What Can We Learn from the New School Report Cards?

Parents can now look up report cards for their child’s school on the Alabama State Department of Education (ALSDE) website. Just like a student’s report card, it’s not intended to identify which are good and which are bad – it’s meant to help identify the areas that schools and systems need to work on to improve.

The report cards have been in the making for years since legislation was first passed in 2012, and the ALSDE published in December a database with “Phase I” report cards.

 This year’s report cards do not include the letter grades required by state law, but next year’s report cards will include more data points (once they become available) and are expected to assign letter grades.

School report cards, with or without letter grades, can serve as a conversation starter between a school and its community about what’s working and what’s not. They can help identify best practices, jumpstart more collaboration, and set schools on a path to a brighter future for students if stakeholders see them as a starting point for improvement and not a condemnation of schools and students.

Despite the lack of official letter grades, AL.com calculated letter grades for each school system based on available data and weights set by the ALSDE. Letter grades are based on the standard scale for A-F (100-90 is a an A, 89-80 is a B, etc.)

The results may surprise you.

Of the 137 school systems in Alabama, nearly half (46%) earned a B, which was also the average grade for Alabama. Just over one in ten systems (11.7%) earned an A. Nearly a third (30.7%) earned a C. Only 15 systems earned a D, and one earned an F.

Adding letter grades reveals some success, especially among school districts educating large percentages of low-income students.

Only one district that earned an A (Oxford City) has a majority of students who qualify for the federal Free Lunch program, a commonly accepted measure of poverty in a school district. However, of the districts that earned a B, 73% are majority low-income. Poverty certainly makes it more challenging for students to achieve academically, but the large number of “B systems” with a majority of low-income students indicates poverty does not have to be destiny — keeping the grand promise of public education.

What’s Oxford City doing differently? What about Pike County, which has the largest percentage of low-income students among B systems? There’s potentially much to learn here, and it’s worth taking a deeper look at what sets the A and B systems apart from the C, D and F systems.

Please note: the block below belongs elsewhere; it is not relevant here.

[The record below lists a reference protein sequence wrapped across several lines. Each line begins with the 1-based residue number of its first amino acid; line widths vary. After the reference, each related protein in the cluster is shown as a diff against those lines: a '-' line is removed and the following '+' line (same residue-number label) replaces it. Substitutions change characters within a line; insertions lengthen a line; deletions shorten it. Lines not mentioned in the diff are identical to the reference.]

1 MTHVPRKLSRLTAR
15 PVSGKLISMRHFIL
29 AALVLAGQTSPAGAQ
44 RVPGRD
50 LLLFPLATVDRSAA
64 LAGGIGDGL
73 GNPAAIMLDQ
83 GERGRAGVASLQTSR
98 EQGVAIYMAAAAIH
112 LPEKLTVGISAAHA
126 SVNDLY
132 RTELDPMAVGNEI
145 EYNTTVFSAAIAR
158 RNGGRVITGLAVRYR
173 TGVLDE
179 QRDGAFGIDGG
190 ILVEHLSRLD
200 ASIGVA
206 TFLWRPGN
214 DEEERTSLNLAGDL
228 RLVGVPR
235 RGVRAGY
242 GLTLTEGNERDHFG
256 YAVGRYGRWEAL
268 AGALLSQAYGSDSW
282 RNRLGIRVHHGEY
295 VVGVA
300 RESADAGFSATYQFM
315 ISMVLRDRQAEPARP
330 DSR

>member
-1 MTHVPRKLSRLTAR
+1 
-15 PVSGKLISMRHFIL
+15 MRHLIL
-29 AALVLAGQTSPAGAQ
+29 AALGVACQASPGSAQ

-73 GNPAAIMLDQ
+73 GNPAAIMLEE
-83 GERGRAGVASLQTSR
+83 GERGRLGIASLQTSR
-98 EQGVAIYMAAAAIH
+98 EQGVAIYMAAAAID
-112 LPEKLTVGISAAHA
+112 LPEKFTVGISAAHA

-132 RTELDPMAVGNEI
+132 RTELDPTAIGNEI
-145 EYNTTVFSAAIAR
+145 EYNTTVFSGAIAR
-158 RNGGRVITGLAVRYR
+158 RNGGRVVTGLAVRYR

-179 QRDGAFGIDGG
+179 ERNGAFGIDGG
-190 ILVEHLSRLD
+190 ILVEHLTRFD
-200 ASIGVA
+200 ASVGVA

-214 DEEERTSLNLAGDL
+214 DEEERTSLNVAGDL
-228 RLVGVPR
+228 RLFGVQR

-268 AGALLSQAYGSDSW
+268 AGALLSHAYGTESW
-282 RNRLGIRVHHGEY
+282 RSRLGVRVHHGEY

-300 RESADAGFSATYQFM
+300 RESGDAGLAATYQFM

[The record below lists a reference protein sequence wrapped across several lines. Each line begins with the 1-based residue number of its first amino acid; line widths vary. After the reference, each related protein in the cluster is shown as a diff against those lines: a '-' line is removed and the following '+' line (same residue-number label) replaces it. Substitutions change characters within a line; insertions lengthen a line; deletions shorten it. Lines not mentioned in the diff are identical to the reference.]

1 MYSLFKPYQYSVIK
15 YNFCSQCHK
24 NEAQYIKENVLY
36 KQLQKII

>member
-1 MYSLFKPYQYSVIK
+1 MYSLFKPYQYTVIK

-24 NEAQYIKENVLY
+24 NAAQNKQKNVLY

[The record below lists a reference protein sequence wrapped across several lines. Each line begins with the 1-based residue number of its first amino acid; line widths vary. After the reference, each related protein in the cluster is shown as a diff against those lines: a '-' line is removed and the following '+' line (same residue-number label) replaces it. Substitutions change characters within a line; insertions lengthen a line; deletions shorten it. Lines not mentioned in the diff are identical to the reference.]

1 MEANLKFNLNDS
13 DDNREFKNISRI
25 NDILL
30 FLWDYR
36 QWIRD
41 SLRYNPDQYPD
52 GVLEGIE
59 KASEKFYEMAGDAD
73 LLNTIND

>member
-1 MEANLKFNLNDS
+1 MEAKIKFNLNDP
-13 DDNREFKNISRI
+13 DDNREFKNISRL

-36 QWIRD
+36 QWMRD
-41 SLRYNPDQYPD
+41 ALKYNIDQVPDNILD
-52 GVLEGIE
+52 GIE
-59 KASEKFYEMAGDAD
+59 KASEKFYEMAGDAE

Last year, the Public Affairs Research Council of Alabama (PARCA) identified programs in six systems in Alabama that were “Exceeding Expectations” in a report for the Business Education Alliance (BEA) [http://parcalabama.org/wp-content/uploads/2016/08/Exceeding-Expectations-Report.pdf]. (A+ consulted with BEA and PARCA on this report.) Of the six systems profiled in BEA and PARCA’s report, four are majority poverty systems that earned an A or B on AL.com’s letter grade report cards, including Oxford City and Pike County.


School System

Grade from AL.comPercentage Low-Income
Oxford CityA58.4%
Muscle Shoals CityA32.9%
Pike CountyB77.1%
Opp CityB56.6%
Blount CountyB56.2%
Montgomery CountyC55.6%


The Exceeding Expectations report profiles programs helping students in each of these six systems, and it’s helping many students beat the odds. (Montgomery County was highlighted for an innovative summer learning program in the community helping elementary students.) Thanks to the clarity provided by school report cards, it’s easier to see that there are many more systems that also may be beating the odds.

Poverty does not have to be destiny, and as we look for ways to improve our schools, our neighbors may be the first place to turn to look for ideas.

How did your local school do? Take a look at the ALSDE database here, and see AL.com’s letter grades for each system here.